Word Choice: Horse vs. Hoarse
  • 3-minute read
  • 30th September 2019

Word Choice: Horse vs. Hoarse

What do you call a croaky equine? Before we can answer that question, we need to know the difference between “horse” and “hoarse.” These terms sound the same when spoken, but they differ significantly in meaning, so you won’t want to get them confused in your writing.

Let’s take a look, then, at the difference between “horse” and “hoarse.”

Horse (Equine Animal)

A horse is a large equine mammal, often found on a farm or in stable, and typically used for riding, carrying loads, or pulling a vehicle:

The horse galloped majestically across the field.

A carriage won’t go far without a horse to pull it.

This sense of “horse” is usually a noun, but it can also be used adjectivally. For example, in the term “horse race,” it modifies the noun “race.”

In addition, “horse” sometimes refers to an upright frame designed to be loaded or mounted, such as a “clothes horse” and a “pommel horse”:

She draped the sheets over the clothes horse to let them dry.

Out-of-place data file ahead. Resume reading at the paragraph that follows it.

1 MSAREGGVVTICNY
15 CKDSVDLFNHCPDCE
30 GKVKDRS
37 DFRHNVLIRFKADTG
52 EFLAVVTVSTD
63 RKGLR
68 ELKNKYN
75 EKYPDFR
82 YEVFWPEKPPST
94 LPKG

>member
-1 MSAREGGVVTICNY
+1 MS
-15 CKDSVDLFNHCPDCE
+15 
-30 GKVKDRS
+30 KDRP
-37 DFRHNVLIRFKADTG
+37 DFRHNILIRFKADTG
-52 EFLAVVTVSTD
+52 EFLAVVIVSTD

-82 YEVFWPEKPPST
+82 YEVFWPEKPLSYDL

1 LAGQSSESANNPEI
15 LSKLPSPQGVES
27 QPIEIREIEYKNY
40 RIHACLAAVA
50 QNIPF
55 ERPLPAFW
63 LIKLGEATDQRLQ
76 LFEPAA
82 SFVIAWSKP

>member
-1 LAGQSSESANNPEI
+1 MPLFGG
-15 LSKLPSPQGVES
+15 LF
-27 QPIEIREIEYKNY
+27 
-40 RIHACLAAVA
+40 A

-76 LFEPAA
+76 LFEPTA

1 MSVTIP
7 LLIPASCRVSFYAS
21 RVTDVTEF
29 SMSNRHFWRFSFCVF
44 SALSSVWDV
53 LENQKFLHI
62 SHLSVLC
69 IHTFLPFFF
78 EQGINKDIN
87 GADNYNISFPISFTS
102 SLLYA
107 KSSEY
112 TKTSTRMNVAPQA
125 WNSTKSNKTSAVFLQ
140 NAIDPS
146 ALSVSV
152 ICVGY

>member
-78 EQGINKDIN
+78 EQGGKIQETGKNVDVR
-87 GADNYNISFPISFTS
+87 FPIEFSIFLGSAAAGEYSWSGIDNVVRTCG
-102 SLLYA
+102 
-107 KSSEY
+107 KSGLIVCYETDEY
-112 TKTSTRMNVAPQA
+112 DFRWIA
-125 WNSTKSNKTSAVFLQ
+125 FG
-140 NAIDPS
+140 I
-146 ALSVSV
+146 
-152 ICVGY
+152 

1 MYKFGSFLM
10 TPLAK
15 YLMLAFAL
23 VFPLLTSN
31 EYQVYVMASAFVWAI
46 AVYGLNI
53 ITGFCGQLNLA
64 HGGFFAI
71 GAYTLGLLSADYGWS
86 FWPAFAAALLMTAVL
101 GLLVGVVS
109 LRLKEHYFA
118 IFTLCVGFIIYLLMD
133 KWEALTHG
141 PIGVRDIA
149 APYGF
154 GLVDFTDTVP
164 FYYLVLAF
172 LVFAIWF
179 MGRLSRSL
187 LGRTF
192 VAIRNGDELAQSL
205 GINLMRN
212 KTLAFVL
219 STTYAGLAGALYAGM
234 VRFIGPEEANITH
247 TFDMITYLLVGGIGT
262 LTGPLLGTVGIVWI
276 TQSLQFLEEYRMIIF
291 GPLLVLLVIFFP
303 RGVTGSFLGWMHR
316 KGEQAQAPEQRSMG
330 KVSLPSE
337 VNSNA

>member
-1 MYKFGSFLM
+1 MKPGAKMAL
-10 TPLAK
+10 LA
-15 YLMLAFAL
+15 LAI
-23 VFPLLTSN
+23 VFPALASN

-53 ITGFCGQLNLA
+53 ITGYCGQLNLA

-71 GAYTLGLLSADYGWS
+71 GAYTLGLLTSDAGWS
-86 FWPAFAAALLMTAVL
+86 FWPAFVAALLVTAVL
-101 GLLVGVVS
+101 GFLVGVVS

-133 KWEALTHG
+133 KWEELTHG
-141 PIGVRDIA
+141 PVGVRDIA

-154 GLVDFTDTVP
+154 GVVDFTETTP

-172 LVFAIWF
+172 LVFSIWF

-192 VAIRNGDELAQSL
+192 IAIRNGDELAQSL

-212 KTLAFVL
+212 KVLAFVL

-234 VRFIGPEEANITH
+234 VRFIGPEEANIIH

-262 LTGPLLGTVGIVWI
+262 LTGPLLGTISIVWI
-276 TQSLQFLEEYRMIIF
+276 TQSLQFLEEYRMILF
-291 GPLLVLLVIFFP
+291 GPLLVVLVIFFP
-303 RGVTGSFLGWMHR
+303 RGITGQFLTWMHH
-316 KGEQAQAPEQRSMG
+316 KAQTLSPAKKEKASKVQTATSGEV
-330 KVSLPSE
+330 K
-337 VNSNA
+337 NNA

He leapt atop the pommel horse and began his routine.

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These are much less common than the four-legged animal usage, though!

Technically, you could use an actual horse to dry your clothes. But a clothes horse is less likely to run away.
Technically, you could use an actual horse to dry your clothes. But a clothes horse is less likely to run away.
(Photo: WolfBlur/Pixabay)

Hoarse (Rough or Harsh)

To be “hoarse” is to have a rough or harsh voice, often through illness or overuse. We could use it as follows, for example:

A hoarse voice rang out in the darkness.

You’ll end up feeling hoarse if you keep shouting like that.

I had a cold last week, so I still sound a little hoarse.

In all cases, this term is an adjective. It’s also important not to mix up “being a little hoarse” (i.e., having a sore throat) with “being a little horse” (i.e., a Shetland pony). If you find a pony with a sore throat, though, all bets are off.

Summary: Horse or Hoarse?

Although these words sound the same, they have very different meanings:

  • The noun horse typically refers to the four-legged mammal that people use for riding, pulling heavy loads, and other tasks.
  • The adjective hoarse is used to describe a voice as harsh or rough.

There’s no trick to telling these words apart, unfortunately. But the fact that “hoarse” has only one usage – to describe a rough voice – should make it easier to avoid errors. And if you’d like anyone to check the spelling in a document, why not submit it for proofreading today?

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